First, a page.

The fennel plant is known as a plant that is consumed in many different ways today. The fennel plant, which is widely consumed as fennel tea, is not only used as a tea. On the contrary, while there are products such as fennel honey and fennel onions in the food industry, it is possible to find products such as fennel oil in the cosmetics sector. It would not be bad to learn more about the fennel plant, which has such different uses and consumption patterns.
- It is known that the fennel plant, which has recently become very popular among herbal teas and is a matter of curiosity for what it is consumed, is a very useful plant species that grows in the Mediterranean climate.
- The fennel plant, which is a plant from the Parsley family and can grow up to two meters high , has a green body and yellow fennel flowers. appears as a plantFennel, which ripens in the autumn and becomes suitable for harvesting, requires delicate harvesting.
- Planting fennel is done in the spring. Growing like a bush, fennel distinguishes itself with its scent. Fennel seeds are placed in the soil by hand or planted in the field with a seeder, which is a well-known seed throwing tool by those who are interested in agriculture.
- It is generally consumed dry and dried after being collected.
- While the dried onion and leaf parts of the fennel plant are used in meals, the seeds are used to prepare fennel tea, which has become frequently consumed recently.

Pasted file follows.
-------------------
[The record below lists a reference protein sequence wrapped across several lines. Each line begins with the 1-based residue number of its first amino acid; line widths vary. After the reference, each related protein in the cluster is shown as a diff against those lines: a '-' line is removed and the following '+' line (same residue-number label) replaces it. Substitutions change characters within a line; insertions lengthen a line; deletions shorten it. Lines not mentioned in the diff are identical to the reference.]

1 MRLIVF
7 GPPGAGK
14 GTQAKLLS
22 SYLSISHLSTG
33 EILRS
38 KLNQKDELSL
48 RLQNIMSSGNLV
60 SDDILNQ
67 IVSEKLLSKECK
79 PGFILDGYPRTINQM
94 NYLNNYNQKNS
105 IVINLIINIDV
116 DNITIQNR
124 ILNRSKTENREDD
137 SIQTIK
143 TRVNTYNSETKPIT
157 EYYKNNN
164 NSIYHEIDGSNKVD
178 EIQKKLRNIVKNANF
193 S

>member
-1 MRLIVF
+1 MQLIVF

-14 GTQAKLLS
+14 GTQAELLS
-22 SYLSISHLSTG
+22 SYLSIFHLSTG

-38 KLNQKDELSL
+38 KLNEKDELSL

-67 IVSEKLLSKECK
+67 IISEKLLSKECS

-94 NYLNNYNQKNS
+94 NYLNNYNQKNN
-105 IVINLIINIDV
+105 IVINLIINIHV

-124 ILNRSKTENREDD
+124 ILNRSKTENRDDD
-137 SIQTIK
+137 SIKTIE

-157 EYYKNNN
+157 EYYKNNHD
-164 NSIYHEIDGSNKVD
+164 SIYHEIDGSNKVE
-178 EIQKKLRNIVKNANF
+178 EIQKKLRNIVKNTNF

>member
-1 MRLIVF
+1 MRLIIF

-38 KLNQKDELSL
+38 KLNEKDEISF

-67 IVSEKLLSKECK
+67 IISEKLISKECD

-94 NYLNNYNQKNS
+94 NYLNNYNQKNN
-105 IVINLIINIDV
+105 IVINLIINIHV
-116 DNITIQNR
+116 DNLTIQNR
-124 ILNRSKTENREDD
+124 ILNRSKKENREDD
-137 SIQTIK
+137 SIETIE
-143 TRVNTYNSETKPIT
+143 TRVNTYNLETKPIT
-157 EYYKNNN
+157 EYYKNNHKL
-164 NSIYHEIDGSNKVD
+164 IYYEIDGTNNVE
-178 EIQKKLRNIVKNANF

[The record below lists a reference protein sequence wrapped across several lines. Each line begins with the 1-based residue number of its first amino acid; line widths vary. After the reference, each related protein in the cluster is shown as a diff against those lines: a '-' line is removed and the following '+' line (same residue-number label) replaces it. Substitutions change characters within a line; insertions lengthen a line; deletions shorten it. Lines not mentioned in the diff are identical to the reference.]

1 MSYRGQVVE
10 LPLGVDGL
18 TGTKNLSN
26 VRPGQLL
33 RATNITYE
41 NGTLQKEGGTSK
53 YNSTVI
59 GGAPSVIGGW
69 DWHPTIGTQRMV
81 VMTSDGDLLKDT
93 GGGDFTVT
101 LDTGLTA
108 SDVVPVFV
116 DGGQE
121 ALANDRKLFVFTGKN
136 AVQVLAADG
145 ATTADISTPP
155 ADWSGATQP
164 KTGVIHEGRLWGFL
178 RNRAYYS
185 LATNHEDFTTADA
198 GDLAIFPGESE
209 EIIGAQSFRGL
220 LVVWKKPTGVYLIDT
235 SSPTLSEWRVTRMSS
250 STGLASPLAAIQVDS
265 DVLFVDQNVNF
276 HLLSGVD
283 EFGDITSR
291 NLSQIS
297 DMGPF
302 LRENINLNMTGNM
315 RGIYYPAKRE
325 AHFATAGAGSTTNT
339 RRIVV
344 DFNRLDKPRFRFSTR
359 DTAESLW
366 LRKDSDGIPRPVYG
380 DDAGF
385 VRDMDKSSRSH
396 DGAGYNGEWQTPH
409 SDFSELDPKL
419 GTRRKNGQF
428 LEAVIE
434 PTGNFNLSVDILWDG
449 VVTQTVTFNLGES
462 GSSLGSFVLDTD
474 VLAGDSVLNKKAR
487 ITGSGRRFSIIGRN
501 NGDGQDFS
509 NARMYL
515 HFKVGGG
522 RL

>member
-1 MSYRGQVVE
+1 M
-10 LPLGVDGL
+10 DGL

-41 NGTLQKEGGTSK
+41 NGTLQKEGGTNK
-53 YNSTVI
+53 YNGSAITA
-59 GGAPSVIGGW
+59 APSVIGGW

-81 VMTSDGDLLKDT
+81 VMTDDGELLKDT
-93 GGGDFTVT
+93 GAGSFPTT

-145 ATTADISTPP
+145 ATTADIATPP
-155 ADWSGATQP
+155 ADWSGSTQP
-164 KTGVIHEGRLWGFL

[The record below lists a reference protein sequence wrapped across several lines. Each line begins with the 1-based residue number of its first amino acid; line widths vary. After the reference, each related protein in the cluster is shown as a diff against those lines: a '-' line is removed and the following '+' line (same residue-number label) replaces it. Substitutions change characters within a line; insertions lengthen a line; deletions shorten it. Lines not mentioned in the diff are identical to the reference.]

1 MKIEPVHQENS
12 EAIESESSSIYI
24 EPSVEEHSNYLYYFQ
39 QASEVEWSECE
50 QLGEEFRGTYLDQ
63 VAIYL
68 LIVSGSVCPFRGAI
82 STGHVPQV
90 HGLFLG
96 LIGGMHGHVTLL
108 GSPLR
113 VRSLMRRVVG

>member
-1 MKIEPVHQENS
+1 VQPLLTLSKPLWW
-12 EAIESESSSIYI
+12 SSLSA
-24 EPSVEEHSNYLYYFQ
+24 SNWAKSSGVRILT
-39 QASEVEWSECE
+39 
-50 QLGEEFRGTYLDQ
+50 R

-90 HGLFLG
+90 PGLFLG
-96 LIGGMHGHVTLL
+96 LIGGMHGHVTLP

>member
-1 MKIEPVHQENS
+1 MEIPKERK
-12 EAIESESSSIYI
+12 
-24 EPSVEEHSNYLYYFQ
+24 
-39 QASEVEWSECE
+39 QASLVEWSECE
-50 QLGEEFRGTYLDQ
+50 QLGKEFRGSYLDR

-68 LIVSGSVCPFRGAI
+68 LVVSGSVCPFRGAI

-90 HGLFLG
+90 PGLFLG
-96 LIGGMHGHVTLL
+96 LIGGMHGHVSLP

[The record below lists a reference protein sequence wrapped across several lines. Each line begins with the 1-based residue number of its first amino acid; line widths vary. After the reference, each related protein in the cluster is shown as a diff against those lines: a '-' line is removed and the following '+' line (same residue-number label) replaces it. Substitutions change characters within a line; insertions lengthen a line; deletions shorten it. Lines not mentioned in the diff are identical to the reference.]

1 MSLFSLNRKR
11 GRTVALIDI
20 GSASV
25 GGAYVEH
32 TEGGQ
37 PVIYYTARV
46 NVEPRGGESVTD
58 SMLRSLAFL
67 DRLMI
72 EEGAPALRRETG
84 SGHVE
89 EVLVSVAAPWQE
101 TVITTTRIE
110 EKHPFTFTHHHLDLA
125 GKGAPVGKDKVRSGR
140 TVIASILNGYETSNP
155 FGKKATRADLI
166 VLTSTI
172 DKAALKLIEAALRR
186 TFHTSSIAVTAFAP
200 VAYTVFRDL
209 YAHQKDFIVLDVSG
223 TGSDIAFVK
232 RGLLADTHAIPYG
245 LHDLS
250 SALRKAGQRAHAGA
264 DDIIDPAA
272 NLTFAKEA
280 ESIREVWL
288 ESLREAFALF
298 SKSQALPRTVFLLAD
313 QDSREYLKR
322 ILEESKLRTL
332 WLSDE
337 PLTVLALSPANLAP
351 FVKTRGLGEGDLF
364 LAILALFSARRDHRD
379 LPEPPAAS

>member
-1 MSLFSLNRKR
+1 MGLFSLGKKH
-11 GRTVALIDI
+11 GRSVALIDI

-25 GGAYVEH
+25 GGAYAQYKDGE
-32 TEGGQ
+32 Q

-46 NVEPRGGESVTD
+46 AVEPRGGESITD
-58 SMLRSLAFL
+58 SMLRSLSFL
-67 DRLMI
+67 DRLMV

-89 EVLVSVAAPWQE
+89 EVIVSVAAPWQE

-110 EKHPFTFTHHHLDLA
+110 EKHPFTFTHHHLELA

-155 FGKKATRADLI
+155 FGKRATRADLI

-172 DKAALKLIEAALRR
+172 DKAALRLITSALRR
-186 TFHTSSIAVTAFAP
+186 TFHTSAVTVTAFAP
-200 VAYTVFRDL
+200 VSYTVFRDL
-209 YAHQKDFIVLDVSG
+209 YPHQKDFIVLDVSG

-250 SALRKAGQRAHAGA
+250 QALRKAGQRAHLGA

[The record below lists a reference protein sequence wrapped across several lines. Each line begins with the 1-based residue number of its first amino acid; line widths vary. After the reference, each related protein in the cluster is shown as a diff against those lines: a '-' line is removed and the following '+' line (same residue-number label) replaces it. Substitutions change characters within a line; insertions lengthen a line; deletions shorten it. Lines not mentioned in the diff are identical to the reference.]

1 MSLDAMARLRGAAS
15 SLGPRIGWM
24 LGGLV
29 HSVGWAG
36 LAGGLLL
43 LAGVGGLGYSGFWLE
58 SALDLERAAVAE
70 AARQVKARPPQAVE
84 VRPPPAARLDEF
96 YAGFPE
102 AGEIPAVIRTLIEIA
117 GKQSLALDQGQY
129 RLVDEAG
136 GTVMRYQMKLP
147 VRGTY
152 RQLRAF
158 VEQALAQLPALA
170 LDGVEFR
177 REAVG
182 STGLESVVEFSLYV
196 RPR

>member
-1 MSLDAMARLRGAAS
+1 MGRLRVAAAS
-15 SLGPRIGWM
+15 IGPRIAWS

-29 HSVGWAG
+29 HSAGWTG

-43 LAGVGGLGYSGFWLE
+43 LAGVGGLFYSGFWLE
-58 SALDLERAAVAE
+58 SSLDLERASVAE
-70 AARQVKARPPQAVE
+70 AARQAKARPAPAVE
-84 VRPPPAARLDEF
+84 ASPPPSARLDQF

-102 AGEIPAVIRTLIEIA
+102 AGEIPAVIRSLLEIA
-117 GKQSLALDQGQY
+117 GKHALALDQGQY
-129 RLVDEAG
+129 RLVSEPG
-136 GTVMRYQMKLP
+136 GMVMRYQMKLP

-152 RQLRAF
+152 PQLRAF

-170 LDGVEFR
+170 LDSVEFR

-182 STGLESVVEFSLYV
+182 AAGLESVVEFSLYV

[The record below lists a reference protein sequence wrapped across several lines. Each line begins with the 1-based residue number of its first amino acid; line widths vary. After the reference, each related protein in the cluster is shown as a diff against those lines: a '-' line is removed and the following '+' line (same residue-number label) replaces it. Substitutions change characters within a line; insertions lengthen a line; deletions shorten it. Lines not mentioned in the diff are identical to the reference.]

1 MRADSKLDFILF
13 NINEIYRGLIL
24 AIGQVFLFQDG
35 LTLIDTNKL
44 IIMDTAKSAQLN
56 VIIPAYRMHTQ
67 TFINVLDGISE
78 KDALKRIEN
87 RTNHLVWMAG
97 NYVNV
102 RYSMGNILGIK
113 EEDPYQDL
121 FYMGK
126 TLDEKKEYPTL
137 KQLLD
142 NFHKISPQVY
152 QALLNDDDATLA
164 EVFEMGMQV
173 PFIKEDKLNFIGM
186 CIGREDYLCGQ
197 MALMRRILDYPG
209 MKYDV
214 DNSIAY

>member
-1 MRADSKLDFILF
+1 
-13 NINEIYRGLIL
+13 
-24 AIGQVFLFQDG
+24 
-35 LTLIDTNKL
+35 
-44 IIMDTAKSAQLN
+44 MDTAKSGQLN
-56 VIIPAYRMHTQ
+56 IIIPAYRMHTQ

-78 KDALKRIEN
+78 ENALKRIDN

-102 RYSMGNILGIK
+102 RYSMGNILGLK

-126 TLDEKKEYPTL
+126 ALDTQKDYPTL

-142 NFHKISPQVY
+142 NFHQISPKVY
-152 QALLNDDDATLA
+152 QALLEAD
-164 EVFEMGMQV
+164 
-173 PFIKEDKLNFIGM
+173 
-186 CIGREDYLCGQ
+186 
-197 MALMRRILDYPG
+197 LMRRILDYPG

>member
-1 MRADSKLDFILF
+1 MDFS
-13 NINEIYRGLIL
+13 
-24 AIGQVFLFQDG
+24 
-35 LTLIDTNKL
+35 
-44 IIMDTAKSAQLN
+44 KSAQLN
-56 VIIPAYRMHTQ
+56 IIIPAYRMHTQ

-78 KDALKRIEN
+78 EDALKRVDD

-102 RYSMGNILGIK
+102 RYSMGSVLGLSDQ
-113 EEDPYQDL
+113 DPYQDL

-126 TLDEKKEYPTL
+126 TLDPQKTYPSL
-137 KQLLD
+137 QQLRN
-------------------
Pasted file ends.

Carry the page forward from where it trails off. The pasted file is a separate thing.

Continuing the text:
- Fennel can be mixed with anise. Fennel and anise plants, which are from the same family, are similar to each other especially in terms of smell, but they are different species.
- It can also be mixed with fennel tangle. Wild fennel is also called tangle in some regions.
What are the Benefits of Fennel? What Is It Good For?
There is a lot of information about what fennel is good for and what it is not. One of the first things that comes to mind is the question of whether fennel weakens . Well, for those who say what fennel is good for and what are the benefits of fennel plant, there are many situations known as the benefits of fennel .
- First of all, fennel, which reduces the severity and number of cough as it positively affects the respiratory tract, also reduces chronic headaches such as migraine, as well as pain caused by the nervous system, as it positively affects the nervous system.
- On the other hand, it is also known that if fennel is consumed to a certain extent in the puerperium with expert opinion, it increases the efficiency of breast milk.
- Fennel, which regulates heart rhythm, also positively affects blood pressure.
- In addition, it promotes the proliferation of red blood cells.
- Fennel, which has a great effect on keeping cholesterol at an ideal level, also protects cardiovascular health thanks to the rich fibers it contains.
- In addition, fennel, which is seen as an important carminative, is generally recommended for those who have indigestion problems.
- Fennel is also known for its benefits for the skin. Fennel, which contains vitamins A, C and E, as well as important substances for skin health such as potassium, magnesium and zinc, beautifies the skin as an antioxidant and provides a more vigorous appearance.